“How do I know if my manuscript is ready for submission?”
You might never know fully. But careful review of your manuscript can get it closer to being publishing-ready.
Reviewing your manuscript is mostly intuitive. Of course, you need to clean up grammatical errors and make sure you write in the same voice. That’s basic. It’s what we learned in high school English.
But reviewing your manuscript is more than just cleaning up grammar. Your editing process should also review cadence, specificity, idea development, and scene development, to name a few! There are a few key areas where writers—especially new writers—tend to overlook in the editing process.
In this blog post, we share three of the many editorial mishaps to pay attention to when you review your manuscript.
The Manuscript Is Being Reviewed
Reread that subtitle above. It sounds awkward, right? That’s because the subtitle is written in the passive voice.
One of the simplest yet most important things to pay attention to when you review your manuscript is this: passive and active voice.
What’s the difference? Passive voice produces a sentence in which the subject receives the action. Active voice produces a sentence in which the subject performs an action. The subtitle, for example, rewritten in active voice might be: She Reviewed the Manuscript.
Let’s look at another example.
Example: The ball is being chased by the dog.
This example uses passive voice. The subject is the dog. The object is the ball. The subject—the dog—is receiving the action.
Note that the passive voice is made up of a form of the verb “to be” and the past participle of another verb (“were stolen,” “was chosen,” “is eaten”).
Here’s a better way to write the sentence: The dog is chasing the ball.
See how the subject of the sentence (the dog) is performing an action (chasing the ball)?
Why do you want to avoid the passive voice? It’s not just a rule for “rule’s sake.”
An abundance of passive voice slows your writing. Makes it sluggish. Your writing will lose energy and is more impersonal. It feels indirect and evasive. Writing in the active voice, in contrast, infuses your story with vibrancy, action, and in-the-moment character decision-making.
There are times when the passive voice is more effective than the active voice. If you’re trying to write about an impersonal feeling, or evasion, or a situation when a person feels paralyzed, then passive voice is a great tool to use! Form underscores meaning.
Say you’re writing a story about a politician who wants to avoid blame for a mistake. What do most politicians claim when they mess up? They’ll say, “Mistakes were made.” This is the passive voice and it deflects blame from the politician.
As you review your manuscript, note each case of passive voice. A rule of thumb: try to eliminate most cases of the passive voice.
“Insert Statistic Here”
Most writers—especially new writers—struggle to bury their research in their voice. And they don’t know how to weave quotes or statistics into their writing.
Quotes, statistics, and research augment the ideas we, as writers, grapple with. They provide necessary support, add credibility to our arguments, texturize our writing with a fresh perspective, and even raise counterarguments that, if used effectively, will further our arguments. But they can also make your writing feel disjointed. And they can overpower your voice.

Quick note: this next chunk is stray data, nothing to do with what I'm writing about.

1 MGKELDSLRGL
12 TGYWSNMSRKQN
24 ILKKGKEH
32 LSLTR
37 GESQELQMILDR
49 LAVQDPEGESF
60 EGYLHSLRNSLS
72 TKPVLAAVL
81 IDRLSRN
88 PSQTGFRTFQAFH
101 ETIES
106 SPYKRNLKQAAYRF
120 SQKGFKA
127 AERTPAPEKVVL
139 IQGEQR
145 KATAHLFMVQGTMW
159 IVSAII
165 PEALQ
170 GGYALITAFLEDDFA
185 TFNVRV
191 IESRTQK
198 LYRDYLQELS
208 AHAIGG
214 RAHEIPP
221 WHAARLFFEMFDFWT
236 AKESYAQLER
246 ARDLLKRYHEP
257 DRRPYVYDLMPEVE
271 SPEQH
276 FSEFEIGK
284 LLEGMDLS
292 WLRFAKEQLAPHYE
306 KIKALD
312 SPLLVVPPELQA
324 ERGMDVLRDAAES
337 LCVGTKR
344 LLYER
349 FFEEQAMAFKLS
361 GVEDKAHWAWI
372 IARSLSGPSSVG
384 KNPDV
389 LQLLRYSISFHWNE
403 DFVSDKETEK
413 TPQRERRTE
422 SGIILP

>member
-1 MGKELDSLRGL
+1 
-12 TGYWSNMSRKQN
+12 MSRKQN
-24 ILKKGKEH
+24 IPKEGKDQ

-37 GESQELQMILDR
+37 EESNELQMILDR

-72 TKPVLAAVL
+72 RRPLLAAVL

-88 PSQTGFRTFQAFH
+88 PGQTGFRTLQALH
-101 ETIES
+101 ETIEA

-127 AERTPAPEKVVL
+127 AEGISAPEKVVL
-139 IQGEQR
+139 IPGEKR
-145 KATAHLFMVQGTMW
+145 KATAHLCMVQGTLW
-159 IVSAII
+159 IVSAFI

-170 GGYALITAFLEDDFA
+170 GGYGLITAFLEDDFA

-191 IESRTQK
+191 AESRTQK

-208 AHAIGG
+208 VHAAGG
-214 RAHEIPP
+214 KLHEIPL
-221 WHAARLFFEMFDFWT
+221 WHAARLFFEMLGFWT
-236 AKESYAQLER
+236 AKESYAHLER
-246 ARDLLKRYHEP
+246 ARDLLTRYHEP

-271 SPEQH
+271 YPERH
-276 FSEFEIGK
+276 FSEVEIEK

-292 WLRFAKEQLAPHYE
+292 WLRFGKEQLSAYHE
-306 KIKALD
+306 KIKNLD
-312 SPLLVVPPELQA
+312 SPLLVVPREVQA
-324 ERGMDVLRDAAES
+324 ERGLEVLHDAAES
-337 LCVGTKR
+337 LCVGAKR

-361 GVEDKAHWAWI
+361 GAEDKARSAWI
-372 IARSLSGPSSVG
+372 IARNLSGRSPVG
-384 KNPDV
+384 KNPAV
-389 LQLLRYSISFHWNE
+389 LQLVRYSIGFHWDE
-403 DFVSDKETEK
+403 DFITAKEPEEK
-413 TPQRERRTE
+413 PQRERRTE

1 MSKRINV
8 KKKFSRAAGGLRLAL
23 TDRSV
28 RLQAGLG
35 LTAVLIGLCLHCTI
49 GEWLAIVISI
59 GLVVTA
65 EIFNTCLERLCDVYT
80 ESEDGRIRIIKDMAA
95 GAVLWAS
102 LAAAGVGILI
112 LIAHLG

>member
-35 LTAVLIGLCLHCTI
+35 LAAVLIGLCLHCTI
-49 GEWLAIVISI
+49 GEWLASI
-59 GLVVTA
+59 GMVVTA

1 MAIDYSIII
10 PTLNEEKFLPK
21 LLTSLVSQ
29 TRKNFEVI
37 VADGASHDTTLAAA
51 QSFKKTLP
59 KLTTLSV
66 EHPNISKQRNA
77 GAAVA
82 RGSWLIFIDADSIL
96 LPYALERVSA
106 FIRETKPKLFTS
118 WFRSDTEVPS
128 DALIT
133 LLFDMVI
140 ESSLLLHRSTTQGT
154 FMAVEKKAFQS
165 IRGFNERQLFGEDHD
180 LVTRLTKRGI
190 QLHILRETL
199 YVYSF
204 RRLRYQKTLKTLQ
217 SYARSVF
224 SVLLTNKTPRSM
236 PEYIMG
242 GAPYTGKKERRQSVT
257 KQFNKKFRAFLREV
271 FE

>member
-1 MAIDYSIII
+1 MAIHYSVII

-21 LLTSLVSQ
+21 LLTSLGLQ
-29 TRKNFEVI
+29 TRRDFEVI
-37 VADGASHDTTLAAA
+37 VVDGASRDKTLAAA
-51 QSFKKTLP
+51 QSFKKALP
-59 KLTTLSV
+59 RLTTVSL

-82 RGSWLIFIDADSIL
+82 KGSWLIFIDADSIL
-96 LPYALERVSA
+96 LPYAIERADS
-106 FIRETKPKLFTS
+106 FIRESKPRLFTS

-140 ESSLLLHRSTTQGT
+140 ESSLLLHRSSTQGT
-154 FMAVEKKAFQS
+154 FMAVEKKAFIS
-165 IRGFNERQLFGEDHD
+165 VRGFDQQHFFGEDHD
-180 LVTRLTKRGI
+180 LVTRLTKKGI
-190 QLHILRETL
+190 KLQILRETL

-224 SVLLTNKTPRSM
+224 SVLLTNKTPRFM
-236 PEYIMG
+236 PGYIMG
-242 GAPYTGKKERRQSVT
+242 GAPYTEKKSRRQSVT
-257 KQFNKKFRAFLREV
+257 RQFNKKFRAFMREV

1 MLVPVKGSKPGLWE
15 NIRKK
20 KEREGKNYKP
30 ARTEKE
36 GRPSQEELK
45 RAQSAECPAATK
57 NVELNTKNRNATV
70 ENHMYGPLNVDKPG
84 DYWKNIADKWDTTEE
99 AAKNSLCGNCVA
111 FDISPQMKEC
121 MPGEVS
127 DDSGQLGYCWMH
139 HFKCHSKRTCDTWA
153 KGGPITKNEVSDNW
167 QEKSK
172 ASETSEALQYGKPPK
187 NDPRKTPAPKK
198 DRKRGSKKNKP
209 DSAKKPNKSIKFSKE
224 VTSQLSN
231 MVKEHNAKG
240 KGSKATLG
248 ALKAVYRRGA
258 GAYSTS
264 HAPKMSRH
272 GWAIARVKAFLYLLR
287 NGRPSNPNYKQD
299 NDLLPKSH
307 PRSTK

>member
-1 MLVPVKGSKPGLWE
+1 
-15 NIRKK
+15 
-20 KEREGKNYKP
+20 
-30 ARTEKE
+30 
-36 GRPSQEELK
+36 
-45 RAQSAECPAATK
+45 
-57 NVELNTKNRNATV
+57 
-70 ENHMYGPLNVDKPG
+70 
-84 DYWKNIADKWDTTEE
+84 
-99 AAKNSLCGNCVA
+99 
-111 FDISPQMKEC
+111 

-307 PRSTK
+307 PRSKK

As you review your manuscript, ask yourself: “Do I dump a quote or statistic into my paragraphs without context?” If you do, slow down and add your voice to the mix.
A quote without context can make your writing feel choppy and disjointed, making it hard for the reader to follow. Set up the quote. Something like, “So-and-So, the leading voice on such-and-such has a fresh take on the topic.”
Then think about the reason you chose that particular quote or statistic. It arrested your attention enough that you saved it to a Post-It Note or jotted it down in a journal.
Tease out the parts you want the reader to pay attention to. Did you choose an alarming statistic to raise awareness and then argue a solution? Did you choose a quote from a renowned scientist because their argument supports yours and, as such, provides credibility to your argument? Whatever the reason, be sure to highlight the parts you want your reader to take away.
Think of it like braiding, a three-fold action: introduce quote, quote, integrate quote into your idea.
What Happens Now?
What differentiates a good story from a boring one? Tension.
Tension keeps your reader’s attention. It encourages them to read your book from start to finish. Without it, your story lags.
It’s one of the most important things to evaluate when you review your manuscript: Do you have tension? As soon as the tension deflates, your story is over. Whether you intended it to be over or not. Each scene you write should have tension—external or internal, or both.
How do you know if your scenes have tension?
A good scene has dialogue and reveals the motivations of characters and the conflict between them. Oftentimes new writers—especially when writing flashbacks—will merely recount information. Without dialogue, without depicting a scene, without drawing in the reader, the writing becomes a snoozer. Recounting information does not equate to good storytelling!
Think about any scenes—flashback or otherwise—you have written. Do these scenes include conflict? Action? Provide nuance to the characters? If you answered no, then you’re most likely recounting information.
Reconsider how you can raise the stakes, introduce conflict, maintain tension from the outset of your story until the very last paragraph.
What other things should you look for when you review your manuscript? Listen to our podcast episode for four more tips!